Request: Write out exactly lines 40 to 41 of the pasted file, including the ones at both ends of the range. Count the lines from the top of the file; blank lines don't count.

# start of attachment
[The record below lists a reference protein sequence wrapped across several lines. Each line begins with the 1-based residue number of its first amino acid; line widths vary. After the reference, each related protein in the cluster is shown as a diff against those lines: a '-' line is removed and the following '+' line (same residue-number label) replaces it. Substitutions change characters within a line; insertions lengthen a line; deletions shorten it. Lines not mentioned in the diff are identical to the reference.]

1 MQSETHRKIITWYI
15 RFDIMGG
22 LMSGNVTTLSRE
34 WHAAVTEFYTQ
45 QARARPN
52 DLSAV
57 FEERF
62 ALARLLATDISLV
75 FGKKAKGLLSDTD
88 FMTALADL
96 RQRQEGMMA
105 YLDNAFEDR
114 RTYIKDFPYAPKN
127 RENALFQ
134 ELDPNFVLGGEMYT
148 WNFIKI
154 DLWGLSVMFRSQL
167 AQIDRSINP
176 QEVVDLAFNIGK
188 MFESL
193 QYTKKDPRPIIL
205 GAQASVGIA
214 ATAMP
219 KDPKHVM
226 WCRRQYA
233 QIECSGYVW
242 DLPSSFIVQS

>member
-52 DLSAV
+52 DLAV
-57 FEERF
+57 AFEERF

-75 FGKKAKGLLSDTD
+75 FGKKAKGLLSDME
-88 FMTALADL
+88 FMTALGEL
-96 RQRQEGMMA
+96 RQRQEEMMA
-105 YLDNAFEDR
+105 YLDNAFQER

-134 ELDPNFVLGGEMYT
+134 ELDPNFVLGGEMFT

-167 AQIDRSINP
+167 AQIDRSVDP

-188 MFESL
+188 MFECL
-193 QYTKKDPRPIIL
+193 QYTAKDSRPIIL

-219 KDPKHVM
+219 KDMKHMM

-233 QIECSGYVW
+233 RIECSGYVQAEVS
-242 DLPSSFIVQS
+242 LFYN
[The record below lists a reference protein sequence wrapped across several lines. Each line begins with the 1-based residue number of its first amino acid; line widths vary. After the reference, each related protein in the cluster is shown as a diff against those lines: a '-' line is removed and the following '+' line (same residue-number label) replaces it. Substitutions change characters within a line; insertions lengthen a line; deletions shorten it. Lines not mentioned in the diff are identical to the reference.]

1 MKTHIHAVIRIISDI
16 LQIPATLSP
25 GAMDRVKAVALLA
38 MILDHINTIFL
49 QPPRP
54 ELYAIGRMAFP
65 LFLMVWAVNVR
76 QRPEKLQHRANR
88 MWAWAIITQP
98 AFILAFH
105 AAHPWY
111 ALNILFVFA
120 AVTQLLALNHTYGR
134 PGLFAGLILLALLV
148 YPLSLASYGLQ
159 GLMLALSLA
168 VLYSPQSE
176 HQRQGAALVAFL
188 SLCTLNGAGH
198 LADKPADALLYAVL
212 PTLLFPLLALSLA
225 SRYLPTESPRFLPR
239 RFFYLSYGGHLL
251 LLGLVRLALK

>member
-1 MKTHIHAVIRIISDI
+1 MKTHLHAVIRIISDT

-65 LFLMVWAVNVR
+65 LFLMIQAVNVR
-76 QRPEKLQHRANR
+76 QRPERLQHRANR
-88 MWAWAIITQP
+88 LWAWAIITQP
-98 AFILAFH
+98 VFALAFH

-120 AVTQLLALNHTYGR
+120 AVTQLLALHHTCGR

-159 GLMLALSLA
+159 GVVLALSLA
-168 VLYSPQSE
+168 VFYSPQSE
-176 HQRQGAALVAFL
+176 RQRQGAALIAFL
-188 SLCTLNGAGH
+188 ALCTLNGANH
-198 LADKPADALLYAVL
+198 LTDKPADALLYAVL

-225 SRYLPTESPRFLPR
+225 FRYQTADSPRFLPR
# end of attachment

-105 YLDNAFEDR
+105 YLDNAFQER